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The reduction in the number of inspectors hampers OSHA operations



Pandemic workplace safety duties combined with a steady decline in the number of occupational safety inspectors since 2014 have challenged the agency, legal experts say.

“It’s objectively true that OSHA has been shrinking, and staffing has been shrinking year-over-year for a while — really going back to the (2013) sequestration and some government shutdowns under the Obama administration,” said Eric Conn, Washington-based founding partner of Conn Maciel Carey LLP.

Mr. Conn referred to a Dec. 13 report by the U.S. Department of Labor’s Office of the Inspector General on the department’s top management and performance challenges that found the reduction in inspectors from a peak of 860 in 201

4 to 750 in 2021 had made it difficult for OSHA to protect workers at an estimated 8 million jobs.

The annual report followed one in November in which the OIG said OSHA “did not adequately protect workers from the health risks of Covid-19” during the pandemic.

Jessica E. Martinez, Los Angeles-based co-executive director of the National Council for Occupational Safety and Health, said there is “an urgent need for OSHA to add more inspectors, more whistleblower investigators and more staff across the agency to effectively enforce our safety laws and prevent unnecessary injury, illness and death.”

The US Bureau of Labor Statistics on Friday released its annual Census of Fatal Occupational Injuries, finding “that a worker dies every 101 minutes from a preventable incident on the job,” she said. “So, every day of delay in getting more OSHA inspectors on the job to identify and reduce workplace hazards could cost an additional 14 lives.”

The OIG report also found that OSHA has been challenged

protect workers who report potential workplace safety violations by failing, in some cases, to complete subsequent whistleblower investigations within the statutory requirement of 30, 60 or 90 days.

“The pandemic caused a significant increase in the number of whistleblower reports received by OSHA, while the number of full-time (FTE) employees, including inspectors in OSHA’s Whistleblower Protection Program, decreased,” the report states. In the first months of the pandemic, from February to May 2020, the whistleblower program received 4,101 complaints, a 30% increase from the previous year, according to the report.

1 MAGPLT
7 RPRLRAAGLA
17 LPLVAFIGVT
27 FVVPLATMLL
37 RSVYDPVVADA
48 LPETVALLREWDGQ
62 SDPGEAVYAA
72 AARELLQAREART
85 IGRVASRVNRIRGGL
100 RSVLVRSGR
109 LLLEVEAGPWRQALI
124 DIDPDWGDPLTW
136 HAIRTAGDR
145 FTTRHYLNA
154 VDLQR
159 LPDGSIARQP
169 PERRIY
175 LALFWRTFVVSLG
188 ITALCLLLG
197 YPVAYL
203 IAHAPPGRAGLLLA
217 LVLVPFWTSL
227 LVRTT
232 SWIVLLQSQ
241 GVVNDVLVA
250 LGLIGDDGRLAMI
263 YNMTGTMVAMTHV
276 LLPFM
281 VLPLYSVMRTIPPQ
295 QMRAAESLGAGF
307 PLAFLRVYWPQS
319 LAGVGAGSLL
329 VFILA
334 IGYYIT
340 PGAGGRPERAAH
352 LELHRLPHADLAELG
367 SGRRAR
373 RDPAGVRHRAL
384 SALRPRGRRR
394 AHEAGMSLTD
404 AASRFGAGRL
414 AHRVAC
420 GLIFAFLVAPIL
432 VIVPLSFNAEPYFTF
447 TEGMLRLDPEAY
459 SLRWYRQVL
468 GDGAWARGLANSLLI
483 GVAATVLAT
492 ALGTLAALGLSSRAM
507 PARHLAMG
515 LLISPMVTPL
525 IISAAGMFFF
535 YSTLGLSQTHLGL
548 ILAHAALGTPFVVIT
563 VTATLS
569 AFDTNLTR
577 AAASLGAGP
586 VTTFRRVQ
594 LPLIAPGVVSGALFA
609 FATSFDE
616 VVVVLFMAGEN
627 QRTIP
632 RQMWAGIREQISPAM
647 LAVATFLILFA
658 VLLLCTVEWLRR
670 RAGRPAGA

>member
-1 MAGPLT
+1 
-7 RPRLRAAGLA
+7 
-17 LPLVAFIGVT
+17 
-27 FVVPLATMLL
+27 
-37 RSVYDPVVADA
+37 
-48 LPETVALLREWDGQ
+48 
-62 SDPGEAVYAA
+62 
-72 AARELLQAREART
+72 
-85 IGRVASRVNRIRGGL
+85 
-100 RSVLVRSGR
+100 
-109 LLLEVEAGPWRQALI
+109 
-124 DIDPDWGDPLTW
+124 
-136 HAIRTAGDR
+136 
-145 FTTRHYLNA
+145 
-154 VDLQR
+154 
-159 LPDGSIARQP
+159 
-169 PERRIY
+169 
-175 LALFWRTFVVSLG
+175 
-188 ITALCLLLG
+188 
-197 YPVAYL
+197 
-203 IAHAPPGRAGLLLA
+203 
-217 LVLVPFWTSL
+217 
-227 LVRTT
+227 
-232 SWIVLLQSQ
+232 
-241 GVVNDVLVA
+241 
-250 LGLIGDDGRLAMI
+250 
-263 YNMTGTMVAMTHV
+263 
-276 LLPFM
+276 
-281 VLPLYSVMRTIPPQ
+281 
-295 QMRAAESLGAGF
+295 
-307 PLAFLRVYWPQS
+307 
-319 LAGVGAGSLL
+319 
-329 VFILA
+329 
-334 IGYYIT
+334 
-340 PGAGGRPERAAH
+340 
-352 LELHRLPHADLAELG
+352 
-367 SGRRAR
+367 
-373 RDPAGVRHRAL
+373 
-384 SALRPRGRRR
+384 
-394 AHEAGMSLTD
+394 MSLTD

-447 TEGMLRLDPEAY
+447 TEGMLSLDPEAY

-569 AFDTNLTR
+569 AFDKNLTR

OSHA did not respond to requests for comment.

The latest report noted that it can take up to five years for an inspector to be fully trained and that more money in the agency’s budget this year did not correct the problem.

“Although OSHA’s budget request included the hiring of 155 new inspectors in fiscal year 2022, the current shortage of available inspectors and the time lag for an inspector to become fully trained could lead to fewer inspections, reduced enforcement of high-risk industries, and ultimately, greater risk of injuries or impaired health of workers,” the report states.

“There has been a large brain drain in recent years caused by the retirement of many experienced inspectors,” Melissa Peters, a Walnut Creek, Calif.-based shareholder with Littler Mendelson PC, wrote in an email. “Certified safety and health officers who were considering early retirement were likely forced to do so after the pandemic. I imagine the pressure on inspectors since 2020 … has been enormous.”

“Like any profession, it takes time for an inspector to know what they are doing,” Peters wrote. “Even OSHA offices that have hired inspectors likely won’t see relief for years. The increase in employee awareness of workplace safety since the pandemic is challenging. An increase in complaints means more site inspections. An inspector can only accomplish so much in a day .”

And inexperienced inspectors can introduce more problems for employers facing inspections, according to Adam Young, Chicago-based partner at Seyfarth Shaw LLP.

“For employers, OSHA’s staffing issues and the use of new supervisors often mean that the supervisor performing the inspection lacks industry knowledge and is less familiar with the relevant requirements,” he said.

“They may not be familiar with OSHA’s Field Operations Manual or other standard OSHA procedures yet,” he said. “This can lead to attempts to expand inspections for which OSHA has no legal basis and inappropriate questions during employee interviews.”


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